We recommend that you add these reports now to your schedule in the CFS/NCFS.


The following candidate and noncandidate committees violated the Hawaii campaign finance laws and have failed to comply with the Commission’s orders by refusing to file required disclosure reports and/or pay assessed fines.  Pursuant to HRS §11-410(d), we will be pursuing court enforcement up to and including contempt orders with the assistance from the Attorney General’s Office.  Furthermore, pursuant to HRS §11-156, a candidate who has unfiled disclosure reports or unpaid fines will not receive a certificate of election should that candidate win in a subsequent election.


  • Richard Fale
  • Larry Gering
  • Creighton Higa
  • Henry Kahula, Jr.
  • Curtis Lake
  • Noralyn Pajimola
  • Hanalei Aipolani
  • Faye Hanohano
  • Leslie McKeague-Gomes
  • Christy Ann Gusman


  • Change Hawaii
  • Protect Our Keiki
  • Save Ewa Beach
  • West Oahu 2010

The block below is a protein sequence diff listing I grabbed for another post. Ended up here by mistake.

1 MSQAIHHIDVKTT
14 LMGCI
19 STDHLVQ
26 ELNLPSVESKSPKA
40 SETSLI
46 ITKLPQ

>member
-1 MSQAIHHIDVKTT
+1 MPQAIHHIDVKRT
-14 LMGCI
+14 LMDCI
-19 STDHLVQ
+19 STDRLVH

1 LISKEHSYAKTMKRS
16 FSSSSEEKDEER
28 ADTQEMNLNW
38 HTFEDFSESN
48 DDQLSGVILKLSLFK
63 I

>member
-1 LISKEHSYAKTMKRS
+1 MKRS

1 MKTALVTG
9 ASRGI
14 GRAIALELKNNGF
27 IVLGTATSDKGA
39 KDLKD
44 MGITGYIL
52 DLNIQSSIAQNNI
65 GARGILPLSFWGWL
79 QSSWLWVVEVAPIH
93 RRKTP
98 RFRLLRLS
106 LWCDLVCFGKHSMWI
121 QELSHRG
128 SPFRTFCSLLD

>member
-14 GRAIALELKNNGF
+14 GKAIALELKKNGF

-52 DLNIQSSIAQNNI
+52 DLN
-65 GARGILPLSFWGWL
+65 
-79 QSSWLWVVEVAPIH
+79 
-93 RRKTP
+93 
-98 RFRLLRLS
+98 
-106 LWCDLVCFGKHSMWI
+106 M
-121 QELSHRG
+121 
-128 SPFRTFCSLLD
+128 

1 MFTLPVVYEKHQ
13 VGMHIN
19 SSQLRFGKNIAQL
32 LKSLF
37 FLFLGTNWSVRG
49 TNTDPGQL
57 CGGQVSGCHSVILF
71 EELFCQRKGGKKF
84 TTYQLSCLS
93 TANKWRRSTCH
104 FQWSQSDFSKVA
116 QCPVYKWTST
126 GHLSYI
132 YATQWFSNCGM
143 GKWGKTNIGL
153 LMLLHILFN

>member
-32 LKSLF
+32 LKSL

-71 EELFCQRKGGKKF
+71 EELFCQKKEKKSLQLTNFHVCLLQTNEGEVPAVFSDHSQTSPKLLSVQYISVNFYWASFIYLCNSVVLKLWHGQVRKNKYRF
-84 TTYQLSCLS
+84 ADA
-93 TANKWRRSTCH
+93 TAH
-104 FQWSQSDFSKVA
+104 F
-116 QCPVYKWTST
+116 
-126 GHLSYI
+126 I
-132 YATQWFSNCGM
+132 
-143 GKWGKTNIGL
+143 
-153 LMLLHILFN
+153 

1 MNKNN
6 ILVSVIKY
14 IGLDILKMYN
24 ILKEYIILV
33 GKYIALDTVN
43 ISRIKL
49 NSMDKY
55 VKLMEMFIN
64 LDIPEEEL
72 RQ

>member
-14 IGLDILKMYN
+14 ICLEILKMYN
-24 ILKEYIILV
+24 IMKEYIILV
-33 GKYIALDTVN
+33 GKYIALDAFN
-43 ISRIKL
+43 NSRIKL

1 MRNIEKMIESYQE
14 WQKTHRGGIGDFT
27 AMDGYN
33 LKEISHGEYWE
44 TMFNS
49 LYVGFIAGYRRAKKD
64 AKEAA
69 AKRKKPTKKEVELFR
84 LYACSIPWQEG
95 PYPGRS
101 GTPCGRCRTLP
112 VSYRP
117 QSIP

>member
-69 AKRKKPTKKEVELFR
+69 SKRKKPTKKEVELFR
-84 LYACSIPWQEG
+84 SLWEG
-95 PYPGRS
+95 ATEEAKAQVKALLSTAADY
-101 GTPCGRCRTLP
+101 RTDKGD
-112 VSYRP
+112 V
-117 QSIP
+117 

• Learning Matters


As February 1, 2016 marks the opening day of filing nomination papers for the 2016 election, we offer the following reminders and tips to all candidates and their committees.  Of course, this is not a conclusive list so for more information please call us at (808) 586-0285, stop by our office at 235 South Beretania Street, Room 300, or visit our website.  Good luck to all of you as we enter the 2016 election season!

  • Make sure all your candidate committee’s contact information on the Organizational Report is updated and correct in the event that the Commission needs to contact you. If not, please update this information and file an amended Organizational Report.  By law, any change in information previously reported in the Organizational Report must be electronically filed with the Commission within ten days of the change being brought to the attention of the committee chairperson or treasurer.
  • Once you file nomination papers until the date of the general election, candidate committees are prohibited from making charitable donations with campaign funds.
  • From the nomination paper deadline until the general election, candidate committees are prohibited from using campaign funds to award scholarships to full-time students attending an institution of higher learning or a vocational education school.